Note: This virus is spread in large droplets by coughing and sneezing. This means that the air will not infect you! But all the surfaces where these droplets land are infectious for about a week on average – everything that is associated with infected people will be contaminated and potentially infectious. The virus is on surfaces and you will not be infected unless your unprotected face is directly coughed or sneezed upon. This virus only has cell receptors for lung cells (it only infects your lungs) The only way for the virus to infect you is through your nose or mouth via your hands or an infected cough or sneeze onto or into your nose or mouth.

  2. Disposable Surgical Masks

    Use them to prevent touching your nose and/or mouth (We touch our nose/mouth 90X/day without knowing it!). This is the only way this virus can infect you – it is lung-specific. The mask will not prevent the virus in a direct sneeze from getting into your nose or mouth – it is only to keep you from touching your nose or mouth.

  3. Hand Sanitizers and Latex/Nitrile Gloves

    Get the appropriate sizes for your family. The hand sanitizers must be alcohol-based and greater than 60% alcohol to be effective.

  4.  Zinc Lozenges**

    These lozenges have been proven to be effective in blocking coronavirus (and most other viruses) from multiplying in your throat and nasopharynx. Use as directed several times each day when you begin to feel ANY “cold-like” symptoms beginning. It is best to lie down and let the lozenge dissolve in the back of your throat and nasopharynx. Cold-Eeze lozenges is one brand available.

    ** Robb’s last comment regarding the use of zinc lozenges has been the subject of some criticism. The fact-checking website Snopes followed up with the doctor. See the response below.

    “While Robb does recommend zinc lozenges (of any brand, he told us), he would not describe the product as the silver bullet solution to the outbreak:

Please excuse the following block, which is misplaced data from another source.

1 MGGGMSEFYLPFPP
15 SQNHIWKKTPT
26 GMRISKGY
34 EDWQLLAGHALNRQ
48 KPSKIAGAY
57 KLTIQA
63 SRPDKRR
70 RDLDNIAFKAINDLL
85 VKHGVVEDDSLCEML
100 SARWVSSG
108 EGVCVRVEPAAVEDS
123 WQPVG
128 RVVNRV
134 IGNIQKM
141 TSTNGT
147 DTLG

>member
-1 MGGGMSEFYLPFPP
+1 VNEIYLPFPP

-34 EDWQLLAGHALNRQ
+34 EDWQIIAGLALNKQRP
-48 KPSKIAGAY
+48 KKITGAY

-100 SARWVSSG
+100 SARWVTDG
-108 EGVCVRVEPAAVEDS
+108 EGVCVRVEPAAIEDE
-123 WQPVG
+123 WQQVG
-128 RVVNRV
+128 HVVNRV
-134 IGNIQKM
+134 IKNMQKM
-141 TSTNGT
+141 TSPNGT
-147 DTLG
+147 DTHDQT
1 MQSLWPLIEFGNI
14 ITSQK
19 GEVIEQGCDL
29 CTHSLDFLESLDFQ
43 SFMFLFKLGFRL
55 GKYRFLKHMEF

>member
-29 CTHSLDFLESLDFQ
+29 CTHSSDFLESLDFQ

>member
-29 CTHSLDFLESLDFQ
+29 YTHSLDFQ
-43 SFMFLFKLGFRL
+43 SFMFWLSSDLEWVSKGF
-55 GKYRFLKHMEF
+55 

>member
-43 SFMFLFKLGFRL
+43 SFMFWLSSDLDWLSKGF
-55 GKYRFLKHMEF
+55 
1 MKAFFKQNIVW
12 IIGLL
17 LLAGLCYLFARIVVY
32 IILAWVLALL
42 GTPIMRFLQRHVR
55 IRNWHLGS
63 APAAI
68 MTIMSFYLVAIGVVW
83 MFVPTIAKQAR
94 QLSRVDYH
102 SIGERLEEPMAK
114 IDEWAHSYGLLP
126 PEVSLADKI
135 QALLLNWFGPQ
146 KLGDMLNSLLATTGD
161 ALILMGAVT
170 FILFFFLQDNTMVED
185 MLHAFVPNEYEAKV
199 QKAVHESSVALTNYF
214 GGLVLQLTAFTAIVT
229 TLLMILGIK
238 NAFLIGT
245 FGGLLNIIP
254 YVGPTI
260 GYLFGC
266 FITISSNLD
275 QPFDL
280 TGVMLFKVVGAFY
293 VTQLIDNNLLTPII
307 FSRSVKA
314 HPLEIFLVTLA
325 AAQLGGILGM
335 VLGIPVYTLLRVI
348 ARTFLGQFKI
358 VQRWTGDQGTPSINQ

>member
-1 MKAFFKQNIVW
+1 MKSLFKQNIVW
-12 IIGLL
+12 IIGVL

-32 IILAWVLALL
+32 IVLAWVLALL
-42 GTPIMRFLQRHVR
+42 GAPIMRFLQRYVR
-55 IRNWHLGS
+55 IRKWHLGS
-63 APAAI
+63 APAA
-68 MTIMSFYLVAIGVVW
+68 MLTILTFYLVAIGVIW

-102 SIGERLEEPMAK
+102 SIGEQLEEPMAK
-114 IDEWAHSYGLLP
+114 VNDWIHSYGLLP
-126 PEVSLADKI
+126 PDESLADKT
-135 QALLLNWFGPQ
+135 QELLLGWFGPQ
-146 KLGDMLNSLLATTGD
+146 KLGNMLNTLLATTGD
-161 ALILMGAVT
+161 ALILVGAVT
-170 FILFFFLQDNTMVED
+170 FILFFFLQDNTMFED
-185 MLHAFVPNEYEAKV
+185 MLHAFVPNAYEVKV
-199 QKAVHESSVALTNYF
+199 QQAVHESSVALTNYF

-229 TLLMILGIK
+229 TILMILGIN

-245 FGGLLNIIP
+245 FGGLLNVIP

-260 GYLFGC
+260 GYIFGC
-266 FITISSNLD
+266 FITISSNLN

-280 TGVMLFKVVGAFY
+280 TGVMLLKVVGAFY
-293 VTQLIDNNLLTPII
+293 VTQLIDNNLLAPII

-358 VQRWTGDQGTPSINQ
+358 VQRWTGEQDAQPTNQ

In my experience as a virologist and pathologist, zinc will inhibit the replication of many viruses, including coronaviruses. I expect COVID-19 [the disease caused by the novel coronavirus] will be inhibited similarly, but I have no direct experimental support for this claim. I must add, however, that using zinc lozenges as directed by the manufacturer is no guarantee against being infected by the virus, even if it inhibits the viral replication in the nasopharynx.

    In general terms, research suggests that zinc may be able to inhibit the spread of some viral infections, but the question remains scientifically unsettled. A 2010 study using cell cultures published in PLOS One found evidence that increasing intracellular zinc concentrations “can efficiently impair the replication of a variety of RNA viruses” including coronaviruses. According to the Cochrane Database of Systematic Reviews, “trials conducted in high-income countries since 1984 investigating the role of zinc for the common cold symptoms have had mixed results.” The common cold is caused by a virus also classified as a coronavirus.

    Because the letter was written by him, we rank this claim as “Correctly Attributed” to Robb. For more tips on protecting against the coronavirus, visit the Centers for Disease Control and Prevention tip sheet here.”

    Kasia PowlowskaKasia Pawlowska loves words. A native of Poland, Kasia moved to the States when she was seven. The San Francisco State University creative writing graduate went on to write for publications like the San Francisco Bay Guardian and KQED Arts among others prior to joining the Marin Magazine staff. Topics Kasia has covered include traveltrendsmushroom hunting, an award-winning series on social media addiction, and loads of other random things. When she’s not busy blogging or researching and writing articles, she’s either at home writing postcards and reading or going to shows. Recently, Kasia has been trying to branch out and diversify, ie: use different emojis. Her quest for the perfect chip is a never-ending endeavor.

Categories: Health, Marin Matters